Academic journal article Arthuriana

Odysseus, Parzival, and Faust

Academic journal article Arthuriana

Odysseus, Parzival, and Faust

Article excerpt

This essay takes 'charismatic representation' as the category that makes the three figures of the title comparable. It argues that each of the works creates exemplarity in the main characters by projecting their strength, desirability and destinies into the supernatural, at least to the point where a contest with the supernatural is an option, which ends inevitably in higher reconciliation. After defining 'charismatic representation,' it focuses on the elements that best illustrate that mode and that best invite comparison of the three works: the fantastic, the rise of the hero, and defiance of the gods. (CSJ)

'The trouble with the Germans,' Nietzsche once said, 'is the way they use the word "and."' 'Goethe and Schiller' was his target. The harmless connective shrinks oceans of separation to rivulets and levels mountain ranges of contradictions to plains-so Niezsche thought. I suspect that he-and most readers-would see big trouble ahead in my title.

But there is a logic that links Odysseus, Parzival, and Faust and justifies the risky use of the great equalizer, 'and.' That logic is rooted in the mode-both of being and of representing-that antiquity would have called mégethos, megaloprépeia, hypsos (Gk.), and magnificentia, grandiloquentia, sublimitas (Lat.) and would be rendered in English as 'magnificence' or 'greatness' or 'grandeur' or in the context of style, 'sublime." A more general claim grounds the connection as well. It is the basis of a longer study I am now working on. It is that the exalting mode is far more embracing than its much studied highpoints in western tradition might suggest. While each of my figures and each term of grandiosity is culturally bound, the mode of thought and representation is not. What Odysseus, Parzival, and Faust share in common is a mode of depiction that I will call 'charismatic.' My three characters are charismatic figures in the general acceptance of the word. In the specific sense I want to develop here, the works that brought them to life infuse that quality into the world of the narrative, create a higher world, which operates by laws as far above the real and normal as the hero himself is.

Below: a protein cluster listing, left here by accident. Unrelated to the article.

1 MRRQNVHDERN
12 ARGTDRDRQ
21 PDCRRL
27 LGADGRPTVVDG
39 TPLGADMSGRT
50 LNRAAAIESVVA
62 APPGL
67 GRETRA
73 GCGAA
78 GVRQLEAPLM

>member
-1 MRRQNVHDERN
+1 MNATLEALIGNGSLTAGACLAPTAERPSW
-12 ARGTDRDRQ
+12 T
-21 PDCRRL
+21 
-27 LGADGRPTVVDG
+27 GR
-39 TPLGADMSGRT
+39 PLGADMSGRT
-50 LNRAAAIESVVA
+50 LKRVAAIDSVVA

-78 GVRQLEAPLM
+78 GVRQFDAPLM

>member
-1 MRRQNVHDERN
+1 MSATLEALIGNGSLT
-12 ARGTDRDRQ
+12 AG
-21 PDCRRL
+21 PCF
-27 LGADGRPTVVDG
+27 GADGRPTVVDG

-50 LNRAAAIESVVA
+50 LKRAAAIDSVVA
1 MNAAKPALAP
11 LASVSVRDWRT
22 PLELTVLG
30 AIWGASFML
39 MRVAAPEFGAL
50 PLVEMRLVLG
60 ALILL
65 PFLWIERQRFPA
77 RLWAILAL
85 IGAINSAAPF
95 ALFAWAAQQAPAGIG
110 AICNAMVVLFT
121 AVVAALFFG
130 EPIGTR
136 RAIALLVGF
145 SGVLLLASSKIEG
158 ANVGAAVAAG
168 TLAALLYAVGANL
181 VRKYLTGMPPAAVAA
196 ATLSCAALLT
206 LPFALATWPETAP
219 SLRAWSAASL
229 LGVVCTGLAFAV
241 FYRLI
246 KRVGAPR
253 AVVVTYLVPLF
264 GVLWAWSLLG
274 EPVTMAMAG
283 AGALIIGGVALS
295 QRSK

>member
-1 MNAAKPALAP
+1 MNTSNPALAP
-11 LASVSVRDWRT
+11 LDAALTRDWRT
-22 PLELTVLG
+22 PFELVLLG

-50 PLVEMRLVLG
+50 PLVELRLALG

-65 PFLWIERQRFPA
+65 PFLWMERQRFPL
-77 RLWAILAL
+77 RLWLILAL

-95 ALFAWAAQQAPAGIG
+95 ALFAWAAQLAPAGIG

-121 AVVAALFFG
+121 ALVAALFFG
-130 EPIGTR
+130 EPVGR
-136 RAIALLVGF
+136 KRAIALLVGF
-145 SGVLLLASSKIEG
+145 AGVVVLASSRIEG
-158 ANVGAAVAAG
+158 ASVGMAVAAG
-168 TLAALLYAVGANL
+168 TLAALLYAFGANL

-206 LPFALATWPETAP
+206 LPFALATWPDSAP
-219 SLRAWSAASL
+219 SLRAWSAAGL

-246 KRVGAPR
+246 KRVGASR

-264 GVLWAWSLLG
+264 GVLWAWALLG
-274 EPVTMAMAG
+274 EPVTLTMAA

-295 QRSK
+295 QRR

This vantage point-a medieval work viewed from the perspective of an ancient and a modern work-allows me to highlight, question, criticize two paradigms deeply embedded in the thinking of medievalists on their subjects generally and on medieval romance in particular. The one is a negative judgment of medieval art, literature, architecture and culture generally, when compared to antiquity; the other is the paradigm of the real vs. the ideal as an approach to romance.

The seed of this essay was an informal reading group on medieval literature at University of Washington a few years ago. At one of the meetings we read Erich Auerbach's essay, 'Camilla, or the Rebirth of the Sublime.'2 Comparing scenes from Virgil's Aeneid, the Old French Roman d'Éneas (with a glance at Veldeke's Eneit), and Dante's Divine Comedy (not Camilla, but the arrival of the divine messenger in Canto 9 of Inferno), Auerbach shows how courtly literature bypassed the sublime style, which was reborn in Dante. Dante's reverence for Virgil commended elements of the sublime in the master's style and pointed forward to the reverence of classical antiquity among the early humanists and ultimately to the Renaissance. Auerbach is at pains to rescue the medieval narratives by stressing their command of rhymes and the charm of their style. But the condescension is unmistakeable ('Camilla,' pp. 216ff.), and Auerbach's reluctance to entertain the question, 'which passages are more impressive, Virgil's, the OF poet's, or Dante's?' does not matter. The answer is clear: 'ancient sublimity' was not available to courtly literature.

At that session of the reading group a guest from Germany, Andréas Krass, objected to Auerbach's framing of the topic. It makes the high courtly tradition appear as a dwarf between two giants. …

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